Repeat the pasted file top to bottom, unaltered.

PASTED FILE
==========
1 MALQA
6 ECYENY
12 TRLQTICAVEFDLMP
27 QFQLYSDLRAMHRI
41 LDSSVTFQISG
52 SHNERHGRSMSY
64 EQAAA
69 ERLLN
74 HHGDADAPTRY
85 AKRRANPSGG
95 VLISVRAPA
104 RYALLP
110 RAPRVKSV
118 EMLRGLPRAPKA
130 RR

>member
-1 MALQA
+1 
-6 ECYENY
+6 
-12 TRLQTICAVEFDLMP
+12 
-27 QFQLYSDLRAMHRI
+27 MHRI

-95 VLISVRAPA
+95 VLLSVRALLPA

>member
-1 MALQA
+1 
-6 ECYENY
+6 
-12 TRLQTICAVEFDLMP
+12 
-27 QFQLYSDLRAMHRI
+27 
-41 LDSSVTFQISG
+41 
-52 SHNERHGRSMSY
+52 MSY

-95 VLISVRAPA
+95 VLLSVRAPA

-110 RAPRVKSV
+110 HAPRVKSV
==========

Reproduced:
1 MALQA
6 ECYENY
12 TRLQTICAVEFDLMP
27 QFQLYSDLRAMHRI
41 LDSSVTFQISG
52 SHNERHGRSMSY
64 EQAAA
69 ERLLN
74 HHGDADAPTRY
85 AKRRANPSGG
95 VLISVRAPA
104 RYALLP
110 RAPRVKSV
118 EMLRGLPRAPKA
130 RR

>member
-1 MALQA
+1 
-6 ECYENY
+6 
-12 TRLQTICAVEFDLMP
+12 
-27 QFQLYSDLRAMHRI
+27 MHRI

-95 VLISVRAPA
+95 VLLSVRALLPA

>member
-1 MALQA
+1 
-6 ECYENY
+6 
-12 TRLQTICAVEFDLMP
+12 
-27 QFQLYSDLRAMHRI
+27 
-41 LDSSVTFQISG
+41 
-52 SHNERHGRSMSY
+52 MSY

-95 VLISVRAPA
+95 VLLSVRAPA

-110 RAPRVKSV
+110 HAPRVKSV